The discovery of an untouched apartment above a long-abandoned pharmacy in New York led me to think about my mortality and how finite my life is. At age 32, I have been incredibly lucky to have only had minor health ailments considering the risks I have put myself into exploring abandoned buildings for over 16 years.
Last weekend was a whirlwind, from working through an old resort to a discovery of a long-closed pharmacy in the Catskill Mountains. The once-beloved pharmacy, soda fountain, and gift shop, closed since at least 1979, is one of those once-in-a-lifetime discoveries. Long expired medicines, ready for compounding or dispensing, stand listless on shelves. Some were never used, stuffed with cotton.
Owned by Harry Litwin, the pharmacy was last registered by the New York State Board of Pharmacy for the years 1978 and 1979. Litwin, born on March 25, 1904, died in April 1980 at age 76.
Upstairs is one of the most heartbreaking discoveries I have made in years. While rummaging through the clutter, I came across a honeymoon book. It was heartbreaking to know that this couple’s pictures, their tender moments, their life, is summarized in their apartment: an abandonment. No one to care for their former treasures. No one to pick up the belongings.
How do I want to be remembered? That crosses my mind a lot. I don’t have scrapbooks. No honeymoon pictures. Just digital files, some souvenirs, and a lot of memories. When I pass, it will be as if I never existed except for in digital life.
I know that I am pretty small in the big scheme of things, and I suppose the most one can hope for is to make some kind of difference. But what difference have I made? What in the world is better because of me? (Paraphrased from Warren Schmidt in the movie About Schmidt, one of my favorite cines.)
I will die at some point, and once I am dead and everyone who knew me dies too, it will be as if I never existed. What difference has my life made to anyone? 1
Looking through these photos and the box of once treasured mementos, I wondered who these people were. What did they do for a living? What were their leisurely activities? What difference did they make to society?
I then wanted answers. Who owned this apartment? Are there decedents that perhaps don’t know of this situation?
I don’t have those answers. It’s heartbreaking.
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Sherman — I’ve come to the Glen Rogers Abandoned site many times, and I had no idea what cost you were incurring. Being from an abandoned place myself I miss my boyhood that included hundreds of friends and acquaintances. Your site has helped me fill in something that I lost when the mine closed. I loved the pictures that you took of the old abandoned buildings. A lot of us old people want to go home before they die. I just go to abandoned and reminisce.Thanks. I wouldn’t have had that but for your efforts. You filled a need.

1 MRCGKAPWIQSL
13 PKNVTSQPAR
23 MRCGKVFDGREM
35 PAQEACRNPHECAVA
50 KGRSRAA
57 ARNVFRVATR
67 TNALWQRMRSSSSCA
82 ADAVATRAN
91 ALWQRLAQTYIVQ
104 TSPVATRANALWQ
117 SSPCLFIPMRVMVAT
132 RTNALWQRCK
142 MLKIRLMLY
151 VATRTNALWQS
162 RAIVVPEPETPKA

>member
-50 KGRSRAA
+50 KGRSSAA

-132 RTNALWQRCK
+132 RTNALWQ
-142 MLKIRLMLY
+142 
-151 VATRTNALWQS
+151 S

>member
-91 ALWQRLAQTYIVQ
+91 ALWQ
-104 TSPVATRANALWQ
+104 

Don’t worry man. I’m sure you’ll be remembered by some, especially if you keep taking expired pills you randomly found somewhere, lol. I love your pictures. I wish I could go and do some Urban Exploring myself but I have nobody to come with me and it could get dangerous so I just watch from the safety of my computer. I just gave you a 10 bucks tip. It’s not much but I hope it helps you somehow.
Take care and good luck dude.
Thank you! It is much appreciated. I did look up what I took beforehand so not to scare anyone off too badly. If you are ever in the New York area, I’m always down to meet other people. This hobby isolates us too much.
Sherman, you will be remembered by the people who’s lives you touched, not the picture files you leave or your “stuff”. I am 60 this year, and my dear mother is 92. I think about mortality all the time. Keep doing what you enjoy, be kind to people you meet, be good to yourself. You have already touched many lives with your pictures. If you keep drinking all the coffee I am sending you your hand will no longer be still enough to hold the camera! 😉
Thank you for the warm comments Ryana 🙂